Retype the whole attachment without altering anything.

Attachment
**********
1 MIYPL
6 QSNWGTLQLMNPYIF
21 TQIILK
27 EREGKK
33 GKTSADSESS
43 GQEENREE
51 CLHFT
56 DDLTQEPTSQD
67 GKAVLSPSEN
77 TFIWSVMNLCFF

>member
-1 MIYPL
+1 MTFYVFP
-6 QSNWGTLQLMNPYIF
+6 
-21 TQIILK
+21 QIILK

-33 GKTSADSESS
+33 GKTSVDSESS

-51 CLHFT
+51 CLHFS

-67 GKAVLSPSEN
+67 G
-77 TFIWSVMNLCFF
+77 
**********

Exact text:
1 MIYPL
6 QSNWGTLQLMNPYIF
21 TQIILK
27 EREGKK
33 GKTSADSESS
43 GQEENREE
51 CLHFT
56 DDLTQEPTSQD
67 GKAVLSPSEN
77 TFIWSVMNLCFF

>member
-1 MIYPL
+1 MTFYVFP
-6 QSNWGTLQLMNPYIF
+6 
-21 TQIILK
+21 QIILK

-33 GKTSADSESS
+33 GKTSVDSESS

-51 CLHFT
+51 CLHFS

-67 GKAVLSPSEN
+67 G
-77 TFIWSVMNLCFF
+77 